Since it’s already April, I thought it might be the perfect time to talk about and review our New Year’s resolutions. If you set them, how are you doing? Still sticking with it or has your enthusiasm waned? I ask because I think we may be overlooking something that makes resolutions very difficult to keep.
While I don’t start off the year vowing against certain behaviors, I do set goals for myself. Goals and resolutions are indeed the same thing but just phrased differently. A goal carries a positive connotation and has embedded within itself, a sense of purpose and the seed of promise. That’s how I prefer to think about shaping my future.
This mindset touches on something that I think trips up many investors. Like New Year’s resolutions, we frame our past financial behavior as doing something wrong or vowing never to do that again, eg. did you resolve to never sell low again after the 2008 GFC. Who likes admitting that they made a mistake?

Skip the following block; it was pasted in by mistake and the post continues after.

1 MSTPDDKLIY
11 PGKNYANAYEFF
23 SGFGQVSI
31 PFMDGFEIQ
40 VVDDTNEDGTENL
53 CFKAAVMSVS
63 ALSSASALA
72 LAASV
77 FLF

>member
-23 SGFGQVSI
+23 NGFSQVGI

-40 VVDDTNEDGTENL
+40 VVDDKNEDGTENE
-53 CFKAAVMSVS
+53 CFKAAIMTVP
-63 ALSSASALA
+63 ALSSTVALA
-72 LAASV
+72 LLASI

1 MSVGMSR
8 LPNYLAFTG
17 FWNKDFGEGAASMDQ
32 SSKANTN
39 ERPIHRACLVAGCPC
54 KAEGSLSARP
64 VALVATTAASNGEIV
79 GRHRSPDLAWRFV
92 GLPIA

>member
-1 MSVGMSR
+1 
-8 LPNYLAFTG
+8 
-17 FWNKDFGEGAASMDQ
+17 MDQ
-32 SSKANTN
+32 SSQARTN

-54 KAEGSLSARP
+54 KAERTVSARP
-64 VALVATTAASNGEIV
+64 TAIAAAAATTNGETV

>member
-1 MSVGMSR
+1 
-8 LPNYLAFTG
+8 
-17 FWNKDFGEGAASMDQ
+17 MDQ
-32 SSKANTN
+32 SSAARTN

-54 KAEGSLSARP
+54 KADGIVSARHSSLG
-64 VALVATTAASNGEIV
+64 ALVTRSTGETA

Instead, when we talk in terms of setting goals, something happens. It becomes more about the possibility of something good happening as opposed to the negative of a past mistake.
Attitude does matter
When we talk about behaving and making better financial decisions, attitude matters. By setting goals that imply something good, we are changing the tone from one of blame to one of possibility. For example, instead of resolving to never sell low again you could set a goal to build a low-cost, diversified Investment Plan? The goal deals with the mistake and gives you a sense of purpose and the seed of promise while the resolution implies you did something stupid.
If you’re struggling with your resolutions, it’s not too late to make the switch. Set a goal or two for 2016 and see what happens.